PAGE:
Why Motivation and Passion Are Everything

motivation passion language learningBack when I was 19, I started learning languages with a vengeance.

I'd just finished my first year of university, studying jazz piano at a fancy music school in London. I had decided to take a year off from formal study. (I had this crazy idea that I’d just practice piano for the whole year and become the best in the world!)

But my girlfriend of 2 years had other ideas…

She decided… that we should split up.

It killed me.

Heck, I was 19… I didn’t know how to deal with things like that. It felt like my world was caving in.

My plan of practising piano for a year was suddenly finished… I couldn't face sitting in a room for hours on end, practising on my own…

So I started to look for things to take my mind off the pain.

I got a job in a café in central London, just making coffee all day long.

It wasn't the greatest job in the world. BUT…

The people I worked with were amazing: Italians, Swedes, Spanish, French…

I quickly started to realise that there was a big, wide world out there, very different from my middle-class English upbringing.

I learnt little things… like when a Spanish person orders a coffee, they want an espresso, not an americano.

But I also learnt bigger things… like the fact that the people I worked with in that café really missed home…

Beaches…

Mountains…

Great weather…

Even better food…

And so I started to think: “What must it be like to grow up in places with all those cool things – things that we don't have much of in the UK?”

Before long, that question had become… “What if I could pick up some Spanish words? Or study Spanish for free whilst I work?”

Now, can you see where this is going?


Motivation Starts With Passion

This was my spark.

What started off as a terrible event, actually gave me the opportunity to meet all these amazing people, and develop an intense passion for discovering more about them and their countries.

And so I started learning languages.

But I had no idea how. I couldn't speak more than a couple of words of any!

And yet, now I speak eight foreign languages.

So what made the difference?

Motivation.

[Tweet “Motivation doesn't usually just appear from nowhere. It comes from one place: passion.”]

I'm telling you this story because, whatever your background, whatever your level of experience, whether you think you have a talent for languages or not… so what?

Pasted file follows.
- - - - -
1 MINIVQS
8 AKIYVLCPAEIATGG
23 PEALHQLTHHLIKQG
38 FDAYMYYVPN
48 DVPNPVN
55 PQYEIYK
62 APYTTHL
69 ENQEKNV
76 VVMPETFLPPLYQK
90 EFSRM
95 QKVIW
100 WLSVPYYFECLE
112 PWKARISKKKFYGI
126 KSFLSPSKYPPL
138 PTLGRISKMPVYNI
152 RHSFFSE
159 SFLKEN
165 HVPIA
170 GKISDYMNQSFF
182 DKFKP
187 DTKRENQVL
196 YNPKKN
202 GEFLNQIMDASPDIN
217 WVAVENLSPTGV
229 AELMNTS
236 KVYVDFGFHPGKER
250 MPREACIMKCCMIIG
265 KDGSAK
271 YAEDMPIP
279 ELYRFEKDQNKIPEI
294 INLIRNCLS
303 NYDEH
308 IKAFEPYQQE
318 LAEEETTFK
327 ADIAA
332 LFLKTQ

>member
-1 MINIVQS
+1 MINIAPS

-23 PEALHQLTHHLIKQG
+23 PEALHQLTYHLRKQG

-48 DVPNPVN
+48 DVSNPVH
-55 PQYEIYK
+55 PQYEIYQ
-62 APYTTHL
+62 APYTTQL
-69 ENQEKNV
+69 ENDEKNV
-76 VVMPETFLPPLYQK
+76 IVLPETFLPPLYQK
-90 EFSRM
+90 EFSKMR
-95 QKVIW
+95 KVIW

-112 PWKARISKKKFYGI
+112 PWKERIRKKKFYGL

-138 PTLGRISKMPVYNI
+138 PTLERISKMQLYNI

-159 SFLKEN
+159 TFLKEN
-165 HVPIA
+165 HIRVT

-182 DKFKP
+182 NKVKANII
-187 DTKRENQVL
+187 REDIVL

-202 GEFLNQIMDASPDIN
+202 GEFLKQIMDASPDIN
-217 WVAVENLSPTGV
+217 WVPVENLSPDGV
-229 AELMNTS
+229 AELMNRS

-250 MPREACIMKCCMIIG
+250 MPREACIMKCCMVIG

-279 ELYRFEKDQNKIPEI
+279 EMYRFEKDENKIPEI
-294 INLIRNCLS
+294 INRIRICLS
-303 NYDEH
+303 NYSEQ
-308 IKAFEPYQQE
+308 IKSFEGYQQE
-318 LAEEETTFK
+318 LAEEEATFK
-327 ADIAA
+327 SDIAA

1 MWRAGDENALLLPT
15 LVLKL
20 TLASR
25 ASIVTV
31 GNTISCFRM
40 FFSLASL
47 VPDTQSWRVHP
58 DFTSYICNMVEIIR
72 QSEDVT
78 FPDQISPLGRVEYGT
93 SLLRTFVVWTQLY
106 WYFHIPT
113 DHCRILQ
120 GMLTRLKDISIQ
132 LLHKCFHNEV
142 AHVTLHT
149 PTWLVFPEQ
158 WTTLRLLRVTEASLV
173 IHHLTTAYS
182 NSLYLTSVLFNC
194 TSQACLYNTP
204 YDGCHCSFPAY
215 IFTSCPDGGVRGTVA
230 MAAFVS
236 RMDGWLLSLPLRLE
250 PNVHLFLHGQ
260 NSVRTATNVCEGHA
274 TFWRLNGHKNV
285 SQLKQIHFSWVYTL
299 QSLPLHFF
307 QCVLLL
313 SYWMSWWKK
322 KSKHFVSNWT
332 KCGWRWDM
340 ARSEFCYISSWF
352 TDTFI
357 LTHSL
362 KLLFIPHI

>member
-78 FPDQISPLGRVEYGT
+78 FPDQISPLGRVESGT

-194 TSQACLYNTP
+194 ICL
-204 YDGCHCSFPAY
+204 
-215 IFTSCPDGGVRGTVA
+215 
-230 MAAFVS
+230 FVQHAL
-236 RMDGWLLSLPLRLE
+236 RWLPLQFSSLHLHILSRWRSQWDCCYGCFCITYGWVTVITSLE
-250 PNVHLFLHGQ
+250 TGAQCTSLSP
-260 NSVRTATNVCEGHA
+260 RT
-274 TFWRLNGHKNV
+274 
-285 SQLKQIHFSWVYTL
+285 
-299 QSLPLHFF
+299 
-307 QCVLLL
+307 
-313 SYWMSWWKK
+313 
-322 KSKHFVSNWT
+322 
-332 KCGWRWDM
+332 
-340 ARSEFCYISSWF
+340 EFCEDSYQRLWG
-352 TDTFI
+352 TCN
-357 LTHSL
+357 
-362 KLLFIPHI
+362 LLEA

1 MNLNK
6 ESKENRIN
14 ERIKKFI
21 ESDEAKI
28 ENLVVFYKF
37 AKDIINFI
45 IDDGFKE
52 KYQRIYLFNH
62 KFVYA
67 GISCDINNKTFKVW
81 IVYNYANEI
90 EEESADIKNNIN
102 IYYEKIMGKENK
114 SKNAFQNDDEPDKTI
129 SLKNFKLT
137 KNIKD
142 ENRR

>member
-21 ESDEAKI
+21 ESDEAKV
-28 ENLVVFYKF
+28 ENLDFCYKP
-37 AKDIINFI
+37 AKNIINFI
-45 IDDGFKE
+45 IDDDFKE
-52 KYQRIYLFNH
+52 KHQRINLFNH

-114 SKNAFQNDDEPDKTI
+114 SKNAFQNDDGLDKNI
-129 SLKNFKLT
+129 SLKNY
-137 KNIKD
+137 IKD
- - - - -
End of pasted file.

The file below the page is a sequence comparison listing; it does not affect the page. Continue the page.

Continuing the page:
None of that matters.

Teaching the importance of identifying your "why" in language learning to a workshop group in London.

Teaching the importance of identifying your “why” in language learning to a workshop group in London.

We've All Been There

What makes you so special that, language learning is so much more difficult for you than anyone else?

Here’s the truth: we've all been there.

We've all started from zero, staring up at a mountain that looks so insanely high that we think we’ll never reach the top, and felt the motivation slip away.

But, guess what?

If you can foster a passion for the language you’re learning, if you can make it so important to you that it becomes your single defining purpose, if you can get clear on what it will mean to you to one day wake up and know that you’re fluent in the language…

…let me tell you – there is nothing that will stop you reaching that goal.

But it starts with motivation. And motivation starts with passion.

What Does It Mean To You?

I recently asked the following question in my Fluency Mastermind Facebook group (it's free to join, by the way!) and got some really interesting responses, so I'm asking you right now.

Close your eyes. You wake up, and you realise the hard work's paid off. You're now fluent in that language you've been working on for so long. Words roll off your tongue, you understand what everyone's saying. You belong. How does it feel? What does it mean to you to have achieved this?

If you can get this clear for you, it has the power to transform your whole language learning journey.

So what does it mean to you? Let me know in a comment below right now. 

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Comments

Courtney Baird says:
10 Sep 2018 19:31

It would be a trip to wake up one morning and realize I am fluent in French, lol. I enjoy learning languages because I am fascinated by languages in general. I speak Spanish in addition to English, and I find it extremely interesting that even with two languages as closely related as English and Spanish, there are certain concepts in Spanish that can’t quite be translated to English and vice versa. I feel like learning another language opens you up to a whole new way to think, and it also gives you insight into other cultures. I live in the U.S., and even though French is not a useful language here, I am learning it because I have visited France many times and I enjoy the country. I also feel like French is a commonly spoken first and second language throughout the world, so it’s useful in that respect. My dad also spoke French, although he never taught it to me or my sister, so it’s something that gives me a connection to him now that he has passed. If I am able to learn French fluently, I would like to begin a journey of learning Mandarin, another language very widely spoken throughout the world as both a first and second language. I feel like if someone can speak English, Spanish, French, Mandarin, and Arabic, they could pretty much get around the whole world with few problems, lol 🙂 I also find myself to be super motivated by all the new language learning techniques that have sprung up in the last decade or so. I used to think that because I never studied abroad in college that I had missed out on my opportunity to learn another language. But with the explosion of new language learning techniques we’ve seen recently, I have realized that that’s just not true, which is very exciting, in my opinion.

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